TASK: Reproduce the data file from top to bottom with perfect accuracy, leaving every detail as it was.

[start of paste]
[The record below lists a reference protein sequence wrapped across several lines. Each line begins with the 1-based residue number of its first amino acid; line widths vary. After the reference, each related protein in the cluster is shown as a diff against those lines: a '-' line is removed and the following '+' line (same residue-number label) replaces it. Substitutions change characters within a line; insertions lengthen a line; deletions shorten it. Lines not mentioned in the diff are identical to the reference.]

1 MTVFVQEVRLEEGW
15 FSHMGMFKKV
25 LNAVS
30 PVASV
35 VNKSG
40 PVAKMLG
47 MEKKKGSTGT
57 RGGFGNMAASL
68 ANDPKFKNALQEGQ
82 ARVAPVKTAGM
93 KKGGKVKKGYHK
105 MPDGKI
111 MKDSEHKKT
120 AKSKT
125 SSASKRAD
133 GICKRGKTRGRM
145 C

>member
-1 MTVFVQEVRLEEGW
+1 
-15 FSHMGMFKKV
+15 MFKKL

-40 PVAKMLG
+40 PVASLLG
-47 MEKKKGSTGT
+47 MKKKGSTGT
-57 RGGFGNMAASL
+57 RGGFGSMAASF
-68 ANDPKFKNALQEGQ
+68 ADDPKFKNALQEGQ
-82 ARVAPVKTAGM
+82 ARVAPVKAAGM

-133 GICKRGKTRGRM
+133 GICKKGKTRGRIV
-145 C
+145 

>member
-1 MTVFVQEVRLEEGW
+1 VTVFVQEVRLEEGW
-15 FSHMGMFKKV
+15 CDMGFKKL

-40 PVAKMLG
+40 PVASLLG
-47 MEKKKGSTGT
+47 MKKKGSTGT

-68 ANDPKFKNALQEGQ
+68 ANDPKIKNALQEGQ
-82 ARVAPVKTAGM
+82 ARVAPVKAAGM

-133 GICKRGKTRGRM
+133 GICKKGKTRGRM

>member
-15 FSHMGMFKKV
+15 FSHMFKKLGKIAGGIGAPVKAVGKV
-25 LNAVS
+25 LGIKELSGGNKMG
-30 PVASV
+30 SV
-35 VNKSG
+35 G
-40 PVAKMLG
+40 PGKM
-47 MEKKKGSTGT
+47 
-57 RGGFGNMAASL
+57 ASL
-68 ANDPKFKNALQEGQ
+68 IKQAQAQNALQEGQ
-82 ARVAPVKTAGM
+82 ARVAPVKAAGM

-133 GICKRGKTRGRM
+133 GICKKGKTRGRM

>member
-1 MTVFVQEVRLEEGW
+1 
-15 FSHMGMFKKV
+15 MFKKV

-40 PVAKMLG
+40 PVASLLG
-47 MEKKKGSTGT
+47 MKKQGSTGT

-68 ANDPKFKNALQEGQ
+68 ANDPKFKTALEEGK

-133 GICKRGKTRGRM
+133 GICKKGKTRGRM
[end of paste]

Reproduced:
[The record below lists a reference protein sequence wrapped across several lines. Each line begins with the 1-based residue number of its first amino acid; line widths vary. After the reference, each related protein in the cluster is shown as a diff against those lines: a '-' line is removed and the following '+' line (same residue-number label) replaces it. Substitutions change characters within a line; insertions lengthen a line; deletions shorten it. Lines not mentioned in the diff are identical to the reference.]

1 MTVFVQEVRLEEGW
15 FSHMGMFKKV
25 LNAVS
30 PVASV
35 VNKSG
40 PVAKMLG
47 MEKKKGSTGT
57 RGGFGNMAASL
68 ANDPKFKNALQEGQ
82 ARVAPVKTAGM
93 KKGGKVKKGYHK
105 MPDGKI
111 MKDSEHKKT
120 AKSKT
125 SSASKRAD
133 GICKRGKTRGRM
145 C

>member
-1 MTVFVQEVRLEEGW
+1 
-15 FSHMGMFKKV
+15 MFKKL

-40 PVAKMLG
+40 PVASLLG
-47 MEKKKGSTGT
+47 MKKKGSTGT
-57 RGGFGNMAASL
+57 RGGFGSMAASF
-68 ANDPKFKNALQEGQ
+68 ADDPKFKNALQEGQ
-82 ARVAPVKTAGM
+82 ARVAPVKAAGM

-133 GICKRGKTRGRM
+133 GICKKGKTRGRIV
-145 C
+145 

>member
-1 MTVFVQEVRLEEGW
+1 VTVFVQEVRLEEGW
-15 FSHMGMFKKV
+15 CDMGFKKL

-40 PVAKMLG
+40 PVASLLG
-47 MEKKKGSTGT
+47 MKKKGSTGT

-68 ANDPKFKNALQEGQ
+68 ANDPKIKNALQEGQ
-82 ARVAPVKTAGM
+82 ARVAPVKAAGM

-133 GICKRGKTRGRM
+133 GICKKGKTRGRM

>member
-15 FSHMGMFKKV
+15 FSHMFKKLGKIAGGIGAPVKAVGKV
-25 LNAVS
+25 LGIKELSGGNKMG
-30 PVASV
+30 SV
-35 VNKSG
+35 G
-40 PVAKMLG
+40 PGKM
-47 MEKKKGSTGT
+47 
-57 RGGFGNMAASL
+57 ASL
-68 ANDPKFKNALQEGQ
+68 IKQAQAQNALQEGQ
-82 ARVAPVKTAGM
+82 ARVAPVKAAGM

-133 GICKRGKTRGRM
+133 GICKKGKTRGRM

>member
-1 MTVFVQEVRLEEGW
+1 
-15 FSHMGMFKKV
+15 MFKKV

-40 PVAKMLG
+40 PVASLLG
-47 MEKKKGSTGT
+47 MKKQGSTGT

-68 ANDPKFKNALQEGQ
+68 ANDPKFKTALEEGK

-133 GICKRGKTRGRM
+133 GICKKGKTRGRM